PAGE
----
TYPES OF MYSTICAL EXPERIENCES?– These are expe­ri­ences that?transcend the bounds of the ordi­nary phys­i­cal world or the five sens­es. See­ing events as they are occur­ring hun­dreds of miles?away or an event still in the future, com­mu­ni­cat­ing with the?dead, and soul trav­el (out-of-body expe­ri­ences) are exam­ples of?paranormal expe­ri­ences. Oth­er exam­ples of mys­ti­cal experiences?are: seances, necro­man­cy, telekine­sis, some forms of glossolalia,?levitation, auto­mat­ic writ­ing, clair­voy­ance, trances,?materializations, visions, psy­chic heal­ing (including?acupuncture),14 remem­brance of past lives (reincarnation),?Eastern forms of med­i­ta­tion such as T. M. (transcendental?meditation) or yoga, altered con­scious­ness, and mental?telepathy. We are not imply­ing that all mys­ti­cism is evil.
Chris­tian­i­ty has its mys­ti­cal ele­ments. Our rela­tion­ship to?Christ is a mys­ti­cal one. How­ev­er, the mys­ti­cal expe­ri­ences in?Christianity are always tied to the objec­tive word of God. We?are always to try the spirits.15 (See I John 4:1.) A valid?mystical expe­ri­ence is always par­al­lel to the propositional?revelation of scrip­ture. A red flag of cau­tion should always be?raised when one pur­ports to have received new or additional?revelation that is con­tra­dic­to­ry to scripture.

MAGICAL MANIPULATION (not to be con­fused with the art of?illusion).16 By employ­ing hid­den or out­side forces in the?spiritual realm, occultists say they can manip­u­late peo­ple or?nature to con­form to their will or the will of the gods. Various?rites and cer­e­monies are often used. Some­times they are public,?but most­ly they are accom­plished in pri­vate. Often they involve?very com­pli­cat­ed for­mu­las and spe­cif­ic mate­ri­als. Then the rites?are car­ried out accord­ing to astro­log­i­cal calculations.

One who prac­tices mag­ic is known by many terms, some of the?most com­mon being sor­cer­er, witch, wiz­ard, or witch doctor.?Several noto­ri­ous prac­ti­tion­ers of mag­ic are men­tioned in?Scripture: the magi­cians of Egypt (Exo­dus 8); King Man­asseh (2?Kings 21:1 – 9); Jezebel (2 Kings 9:22); Simon (Acts 8:9 – 24); and?Bar-Jesus (Acts 13:4 – 12). Involve­ment in mag­i­cal prac­tices was?forbidden and pun­ish­able by death under the Mosa­ic Law (see?Exodus 22:18; Deuteron­o­my 18:10 – 11; Isa­iah 47:9 – 15), and also in?the New Tes­ta­ment (see Gala­tians 5:20; Rev­e­la­tions 18:23 – 24).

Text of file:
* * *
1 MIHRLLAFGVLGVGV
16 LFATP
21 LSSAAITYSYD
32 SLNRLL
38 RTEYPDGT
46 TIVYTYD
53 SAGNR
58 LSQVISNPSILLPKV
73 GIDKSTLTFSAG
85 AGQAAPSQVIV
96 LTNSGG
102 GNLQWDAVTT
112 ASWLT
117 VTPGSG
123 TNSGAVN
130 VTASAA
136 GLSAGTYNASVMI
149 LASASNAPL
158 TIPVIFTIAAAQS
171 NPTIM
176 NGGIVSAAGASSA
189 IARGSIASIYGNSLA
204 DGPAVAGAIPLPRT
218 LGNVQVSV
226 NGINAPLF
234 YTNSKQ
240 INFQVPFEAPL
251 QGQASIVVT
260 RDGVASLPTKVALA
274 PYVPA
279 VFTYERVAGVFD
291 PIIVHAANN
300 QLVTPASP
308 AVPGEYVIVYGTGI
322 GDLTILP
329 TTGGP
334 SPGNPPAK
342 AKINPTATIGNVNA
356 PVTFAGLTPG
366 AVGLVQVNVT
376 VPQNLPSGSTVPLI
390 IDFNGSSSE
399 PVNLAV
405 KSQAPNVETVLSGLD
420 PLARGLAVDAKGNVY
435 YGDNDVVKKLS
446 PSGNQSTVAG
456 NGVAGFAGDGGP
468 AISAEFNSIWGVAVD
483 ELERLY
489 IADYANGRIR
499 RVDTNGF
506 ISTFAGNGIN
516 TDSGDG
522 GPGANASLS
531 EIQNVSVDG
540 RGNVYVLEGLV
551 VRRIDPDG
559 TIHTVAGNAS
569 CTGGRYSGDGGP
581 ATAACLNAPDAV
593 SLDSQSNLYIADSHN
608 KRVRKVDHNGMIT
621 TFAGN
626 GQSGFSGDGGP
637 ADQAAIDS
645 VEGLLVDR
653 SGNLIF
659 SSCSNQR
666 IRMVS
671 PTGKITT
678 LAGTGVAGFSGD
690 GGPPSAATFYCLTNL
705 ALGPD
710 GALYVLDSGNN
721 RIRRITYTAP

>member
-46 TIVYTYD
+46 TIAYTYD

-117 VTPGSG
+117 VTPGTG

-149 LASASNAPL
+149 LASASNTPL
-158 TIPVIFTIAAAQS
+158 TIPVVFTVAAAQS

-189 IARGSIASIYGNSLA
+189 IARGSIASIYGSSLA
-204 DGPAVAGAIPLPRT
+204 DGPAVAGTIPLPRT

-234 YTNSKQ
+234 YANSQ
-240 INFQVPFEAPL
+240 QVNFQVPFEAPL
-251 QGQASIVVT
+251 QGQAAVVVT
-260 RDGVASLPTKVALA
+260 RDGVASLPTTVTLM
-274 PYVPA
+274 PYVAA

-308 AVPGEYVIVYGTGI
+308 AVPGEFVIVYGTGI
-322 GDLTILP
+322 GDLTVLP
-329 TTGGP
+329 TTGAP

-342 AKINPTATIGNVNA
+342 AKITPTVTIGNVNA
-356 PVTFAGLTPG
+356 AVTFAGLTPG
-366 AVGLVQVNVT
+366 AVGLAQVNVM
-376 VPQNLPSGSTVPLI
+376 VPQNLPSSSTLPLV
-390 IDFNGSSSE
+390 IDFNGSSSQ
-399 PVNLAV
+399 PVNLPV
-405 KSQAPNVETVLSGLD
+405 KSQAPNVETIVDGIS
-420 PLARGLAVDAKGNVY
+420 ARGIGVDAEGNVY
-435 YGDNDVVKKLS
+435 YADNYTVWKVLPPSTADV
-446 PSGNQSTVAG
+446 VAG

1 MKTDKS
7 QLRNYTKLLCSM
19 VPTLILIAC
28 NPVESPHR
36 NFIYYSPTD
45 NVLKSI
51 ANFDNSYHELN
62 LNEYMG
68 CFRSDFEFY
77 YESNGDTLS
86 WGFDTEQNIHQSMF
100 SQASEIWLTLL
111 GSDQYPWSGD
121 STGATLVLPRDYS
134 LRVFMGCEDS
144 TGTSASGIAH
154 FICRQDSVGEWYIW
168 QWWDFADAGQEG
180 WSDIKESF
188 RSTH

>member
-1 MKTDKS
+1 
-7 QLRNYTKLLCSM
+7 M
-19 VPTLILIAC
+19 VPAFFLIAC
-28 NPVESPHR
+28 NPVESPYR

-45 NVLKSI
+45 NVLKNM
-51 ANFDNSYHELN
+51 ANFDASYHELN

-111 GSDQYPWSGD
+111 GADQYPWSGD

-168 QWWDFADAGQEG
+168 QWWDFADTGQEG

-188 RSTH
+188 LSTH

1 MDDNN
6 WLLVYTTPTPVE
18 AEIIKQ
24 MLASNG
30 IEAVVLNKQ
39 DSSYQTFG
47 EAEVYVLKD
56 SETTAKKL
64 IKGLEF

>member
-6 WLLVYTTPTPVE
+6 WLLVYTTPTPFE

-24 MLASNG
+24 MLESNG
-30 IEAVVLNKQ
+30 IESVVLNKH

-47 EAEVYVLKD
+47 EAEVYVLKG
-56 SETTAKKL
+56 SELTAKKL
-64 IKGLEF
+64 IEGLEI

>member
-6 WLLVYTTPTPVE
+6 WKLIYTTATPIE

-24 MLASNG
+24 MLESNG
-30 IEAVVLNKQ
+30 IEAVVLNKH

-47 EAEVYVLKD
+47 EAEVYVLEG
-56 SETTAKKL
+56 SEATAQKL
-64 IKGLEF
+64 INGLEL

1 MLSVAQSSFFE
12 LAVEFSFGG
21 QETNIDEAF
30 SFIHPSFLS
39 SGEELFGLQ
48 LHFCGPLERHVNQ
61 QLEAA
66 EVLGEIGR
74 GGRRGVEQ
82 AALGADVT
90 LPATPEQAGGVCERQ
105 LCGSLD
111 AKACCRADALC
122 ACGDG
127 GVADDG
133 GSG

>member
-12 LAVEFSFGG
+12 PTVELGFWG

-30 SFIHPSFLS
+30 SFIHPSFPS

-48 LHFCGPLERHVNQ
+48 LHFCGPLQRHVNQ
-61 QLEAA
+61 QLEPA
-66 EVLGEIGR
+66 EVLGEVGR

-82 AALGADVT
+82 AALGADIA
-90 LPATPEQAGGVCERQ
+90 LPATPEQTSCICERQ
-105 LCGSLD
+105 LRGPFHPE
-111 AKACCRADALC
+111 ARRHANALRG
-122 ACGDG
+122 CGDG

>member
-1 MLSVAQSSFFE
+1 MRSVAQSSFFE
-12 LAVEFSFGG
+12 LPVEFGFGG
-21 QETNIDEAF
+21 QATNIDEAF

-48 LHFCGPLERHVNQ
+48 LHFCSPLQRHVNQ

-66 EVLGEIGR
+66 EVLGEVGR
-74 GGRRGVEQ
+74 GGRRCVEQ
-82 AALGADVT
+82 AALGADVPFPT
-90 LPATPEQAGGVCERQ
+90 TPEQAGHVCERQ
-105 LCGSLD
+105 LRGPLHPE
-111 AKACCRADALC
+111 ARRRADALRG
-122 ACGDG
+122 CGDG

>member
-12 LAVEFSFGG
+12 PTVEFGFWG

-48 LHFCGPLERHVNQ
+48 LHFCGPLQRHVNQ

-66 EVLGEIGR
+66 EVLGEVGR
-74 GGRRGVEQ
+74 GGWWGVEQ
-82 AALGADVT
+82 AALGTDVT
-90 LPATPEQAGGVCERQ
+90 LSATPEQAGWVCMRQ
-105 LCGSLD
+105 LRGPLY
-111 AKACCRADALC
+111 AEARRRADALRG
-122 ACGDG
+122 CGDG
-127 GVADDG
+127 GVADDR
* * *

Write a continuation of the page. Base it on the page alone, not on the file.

The city of Nin­eveh was destroyed for such abom­inable prac­tices ?(Nahum 3:4). When the Mes­si­ah comes again, the occult?practitioners and their works will be destroyed (Malachi 3:5;?Micah 5:12; Rev­e­la­tions 21:8; 22:15). Occult involvement?involves giv­ing recog­ni­tion and alle­giance to a pow­er or force?other than God. For that rea­son Scrip­ture defines it as evil and?condemns it thoroughly.


Occultists often make the claim that their reli­gion predates?Christianity and is indeed thou­sands of years old. Here we can?agree. Astrol­o­gy and witch­craft began in the ancient city of?Babylon in excess of 5,000 years ago.17 But occult philosophy?predates ancient Baby­lon. It began in the mind of Lucifer?(Satan) and was first whis­pered to Eve in the garden.

It is the opin­ion of many Bible schol­ars that Genesis?chapter three con­tains the plot for the Con­flict of the Ages and?the Dra­ma of Redemp­tion. What we also find in this chap­ter is?the essence of both occult doc­trine and the truth about?redemption. Satan’s lies, “You sure­ly shall not die!” and “…?Your eyes will be opened, and you will be like God, know­ing good?and evil” are the bases for false reli­gion. In these lies are?embedded the doc­trines of rein­car­na­tion, gnos­ti­cism, and samadhi?(a recog­ni­tion of one­ness with being itself). Some theologians?believe these occult doc­trines were prop­a­gat­ed on earth before?the flood by fall­en angels (see Gen­e­sis 6).18

The ensu­ing results were the vio­lence and blood­shed which?prompted God to judge the earth with a uni­ver­sal flood. After?the flood, these infer­nal ideas were some­how secret­ly passed on?until Nim­rod, a great-grand­son of Noah, cre­at­ed his reli­gio-polit­i­cal sys­tem known as the Baby­lon­ian mys­tery religion.19 It?is the the­sis of this writer that if a geneal­o­gy of all false?religions could be drawn, all would be trace­able to “Baby­lon, the?mother of all har­lots” (Rev­e­la­tion 17).20 New reli­gious cults?spring up every day, with dif­fer­ent ter­mi­nol­o­gy and techniques?but with the same old East­ern-occult beliefs. The best modern?example is the reli­gion of sci­en­tol­ogy. Its doc­trines are?nothing but East­ern cos­mol­o­gy clothed in pseudoscientific?language.